Three people without pants in New York subway car.

Participants in a 2012 No Pants T-Ride in Boston (from weeklydig's photostream)

On a cold day in early January of 2002, a man entered a New York subway car wearing a hat, scarf, gloves, and winter coat, plus a brightly-colored pair of ladybug boxer shorts. That's right, no pants.

At the next stop, he was joined by a second pantless rider, who appeared not to know him. This happened five more times.

While one pantless New Yorker hardly bears notice, seven demand an explanation. What was going on?

Innocent observers were quick to generate their own hypotheses. "Is there a man-without-pants convention today or something?" one man asked.

In fact, the event was a stunt by Improv Everywhere, a New York City-Based "prank collective" that stages semi-improvised events in public places, leaving laughter and confusion in their wake. The 2002 No Pants Subway Ride has inspired an annual event, with thousands of New Yorkers participating in the tenth anniversary held just last week.

The original, 2002 prank was compelling because it cleverly exploited the human drive for explanations. (Though admittedly, the near-nudity and ladybug boxer shorts did help.) Whether they realized it or not, the creative minds behind the stunt were capitalizing on how explanations change as evidence accumulates. Somewhere between pantless rider two and seven, explanations that appealed to chance ("what a bizarre coincidence!") morphed into an appreciation that larger forces were at work.

In research published in the journal Cognition, researchers Tom Griffiths* and Joshua Tenenbaum develop a mathematical model of the psychology of coincidences, a calculus for how and why we dismiss some events as mere coincidences and treat others as compelling evidence for an underlying explanation, whether it's an improvisational stunt or a man-without-pants convention.

According to their theory, coincidences aren't simply unlikely sets of co-occurrences, but rather constellations of events that provide evidence for a causal explanation. What differentiates a coincidence from a more mundane occurrence is the strength of the evidence and whether the explanation is plausible.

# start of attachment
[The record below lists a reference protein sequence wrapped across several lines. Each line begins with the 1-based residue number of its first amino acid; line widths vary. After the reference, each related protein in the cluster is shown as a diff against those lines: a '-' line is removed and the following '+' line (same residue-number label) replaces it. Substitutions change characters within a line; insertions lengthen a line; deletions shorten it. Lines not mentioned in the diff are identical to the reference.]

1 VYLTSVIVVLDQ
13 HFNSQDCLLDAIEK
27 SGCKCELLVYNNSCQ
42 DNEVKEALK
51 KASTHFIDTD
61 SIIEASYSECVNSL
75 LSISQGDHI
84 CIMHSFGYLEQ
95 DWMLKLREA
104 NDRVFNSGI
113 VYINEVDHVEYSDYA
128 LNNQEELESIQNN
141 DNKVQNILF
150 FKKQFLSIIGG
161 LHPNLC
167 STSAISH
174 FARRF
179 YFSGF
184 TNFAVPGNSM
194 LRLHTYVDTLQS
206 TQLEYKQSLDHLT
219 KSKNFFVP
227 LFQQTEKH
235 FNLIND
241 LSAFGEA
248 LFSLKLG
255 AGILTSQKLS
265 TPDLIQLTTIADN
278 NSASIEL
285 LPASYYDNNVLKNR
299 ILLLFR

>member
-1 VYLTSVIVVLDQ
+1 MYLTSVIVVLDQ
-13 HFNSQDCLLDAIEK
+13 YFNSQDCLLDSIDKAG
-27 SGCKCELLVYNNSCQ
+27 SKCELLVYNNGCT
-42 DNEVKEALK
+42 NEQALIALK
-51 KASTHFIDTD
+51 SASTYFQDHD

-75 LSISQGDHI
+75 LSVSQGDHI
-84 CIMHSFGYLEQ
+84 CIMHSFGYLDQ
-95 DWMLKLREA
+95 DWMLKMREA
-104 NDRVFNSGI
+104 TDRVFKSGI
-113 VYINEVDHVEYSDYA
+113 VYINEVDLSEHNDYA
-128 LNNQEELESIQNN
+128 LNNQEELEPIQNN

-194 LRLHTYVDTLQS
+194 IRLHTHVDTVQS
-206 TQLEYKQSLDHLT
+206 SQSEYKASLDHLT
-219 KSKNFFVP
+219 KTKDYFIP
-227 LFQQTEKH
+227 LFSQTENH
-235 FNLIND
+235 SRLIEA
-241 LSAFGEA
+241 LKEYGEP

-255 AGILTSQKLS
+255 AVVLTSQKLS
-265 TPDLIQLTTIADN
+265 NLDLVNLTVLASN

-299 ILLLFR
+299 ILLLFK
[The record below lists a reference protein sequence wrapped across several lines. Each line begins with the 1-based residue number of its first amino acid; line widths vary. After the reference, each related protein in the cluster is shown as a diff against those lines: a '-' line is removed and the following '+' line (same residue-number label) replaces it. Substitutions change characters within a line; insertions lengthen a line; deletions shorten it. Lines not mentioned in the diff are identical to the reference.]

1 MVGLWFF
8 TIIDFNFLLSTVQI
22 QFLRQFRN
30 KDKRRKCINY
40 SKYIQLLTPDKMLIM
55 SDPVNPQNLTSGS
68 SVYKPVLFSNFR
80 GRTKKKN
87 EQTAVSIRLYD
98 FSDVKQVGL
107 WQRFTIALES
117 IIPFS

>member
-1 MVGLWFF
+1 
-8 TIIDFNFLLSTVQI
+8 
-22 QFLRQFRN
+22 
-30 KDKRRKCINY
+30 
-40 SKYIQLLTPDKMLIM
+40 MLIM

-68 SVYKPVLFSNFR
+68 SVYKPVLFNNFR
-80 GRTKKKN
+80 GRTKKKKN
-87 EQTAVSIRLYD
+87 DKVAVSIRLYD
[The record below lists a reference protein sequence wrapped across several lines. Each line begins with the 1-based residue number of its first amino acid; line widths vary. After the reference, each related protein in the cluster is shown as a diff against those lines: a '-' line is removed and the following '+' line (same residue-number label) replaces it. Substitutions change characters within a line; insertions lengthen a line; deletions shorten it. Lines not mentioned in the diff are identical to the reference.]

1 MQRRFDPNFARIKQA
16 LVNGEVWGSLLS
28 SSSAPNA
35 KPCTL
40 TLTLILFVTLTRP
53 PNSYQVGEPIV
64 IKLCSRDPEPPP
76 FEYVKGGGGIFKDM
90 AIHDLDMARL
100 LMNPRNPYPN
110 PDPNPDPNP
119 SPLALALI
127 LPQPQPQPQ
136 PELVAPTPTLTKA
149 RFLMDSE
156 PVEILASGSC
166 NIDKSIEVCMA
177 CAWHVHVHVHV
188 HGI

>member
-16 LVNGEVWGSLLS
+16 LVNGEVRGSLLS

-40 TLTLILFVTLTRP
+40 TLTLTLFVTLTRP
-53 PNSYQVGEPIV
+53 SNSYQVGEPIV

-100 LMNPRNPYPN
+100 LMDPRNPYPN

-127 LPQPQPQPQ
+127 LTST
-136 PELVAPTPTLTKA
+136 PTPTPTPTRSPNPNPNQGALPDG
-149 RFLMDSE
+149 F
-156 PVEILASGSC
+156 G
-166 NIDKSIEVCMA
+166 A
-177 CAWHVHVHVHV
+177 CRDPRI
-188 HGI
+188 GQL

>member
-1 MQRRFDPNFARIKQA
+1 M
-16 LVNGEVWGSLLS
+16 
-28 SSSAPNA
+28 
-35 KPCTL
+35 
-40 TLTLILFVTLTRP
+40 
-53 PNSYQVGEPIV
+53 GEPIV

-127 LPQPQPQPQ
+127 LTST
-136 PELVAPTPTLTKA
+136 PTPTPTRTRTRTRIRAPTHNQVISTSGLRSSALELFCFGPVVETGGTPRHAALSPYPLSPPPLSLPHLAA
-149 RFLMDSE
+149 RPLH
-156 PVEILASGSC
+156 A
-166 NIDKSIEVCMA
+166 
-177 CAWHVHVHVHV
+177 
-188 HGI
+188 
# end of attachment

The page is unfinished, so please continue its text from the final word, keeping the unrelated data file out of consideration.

To illustrate, consider four hypothetical cases, the result of varying whether evidence is weak or strong and whether the explanation is plausible or implausible.

Case #1 (weak evidence + plausible explanation): Two men enter the subway with umbrellas. This provides weak evidence for a plausible cause (e.g., that it's raining or forecast to rain). This isn't a coincidence, it's a typical January morning in New York.

Case #2 (strong evidence + plausible explanation): Seven men enter the subway with umbrellas. Now we have plenty of evidence for a plausible common cause: actual or expected rain. Umbrella-carrying is no coincidence, it's the result of that morning's weather forecast.

Case #3 (weak evidence + implausible explanation): One pantless man boards the subway. This provides some evidence for an improvisational stunt or a man-without-pants convention, but both possibilities are sufficiently implausible that we're unlikely to entertain them without further prompting. Instead, we might appeal to something more plausible, like run-of-the-mill, New York eccentricity. (As one woman explained to her startled husband when a man removed his pants in preparation to board the pantless subway car, "Honey, it's NEW YORK.") This isn't a coincidence, it's just a little weird.

Finally, consider Case #4 (strong evidence + implausible explanation): Seven pantless men board the same subway car. Now we have strong evidence that something is going on, but it isn't immediately apparent what it is – there aren't any obvious and plausible explanations. This is what Griffiths and Tenenbaum call a "suspicious" coincidence, and it's the kind of event that can presage scientific discovery (when, for example, Halley noticed the suspiciously similar orbits that led him to posit a recurring comet) or laughter (when, for example, you observe yet another pantless stranger board your subway car and decide you've been had).

In the end, observers in the 2002 No Pants Subway Ride concluded that their observations were no coincidence, but conclusive evidence for a prank, performance art, a man-without-pants convention, or - as speculated by one Arizona man in a 2012 reenactment - "a coming out party or something." 

The event just wouldn't have been funny with only one man (weak evidence), or if the men had all carried umbrellas instead of shedding their pants (too many plausible explanations). Improv Everywhere hit the sweet spot predicted by Griffiths and Tenenbaum's model: strong evidence plus an implausible explanation that ultimately had to be true.

Griffiths and Tenenbaum's model also explains why coincidences are associated both with wacky beliefs (the paranormal, conspiracy theories) and with scientific breakthroughs. In the former case, we're dealing with what most people judge to be implausible causes: ESP, alien interventions, supernatural forces, or secret societies that somehow explain why Thomas Jefferson and John Adams both died on the 4th of July. In the latter case, we're dealing with strong evidence for an alternative to accepted scientific theory, and are therefore in the territory of unanticipated explanations. Unfortunately, it isn't always obvious whether a novel explanation is fringe lunacy or the key to scientific progress until the evidence (that seventh pantless man) is overwhelming.

* Full disclosure: Tom Griffiths is my husband.

About the Author

Tania Lombrozo, Ph.D.

Tania Lombrozo, Ph.D. is an assistant professor of psychology at the University of California, Berkeley and a member of the Institute for Cognitive and Brain Sciences.

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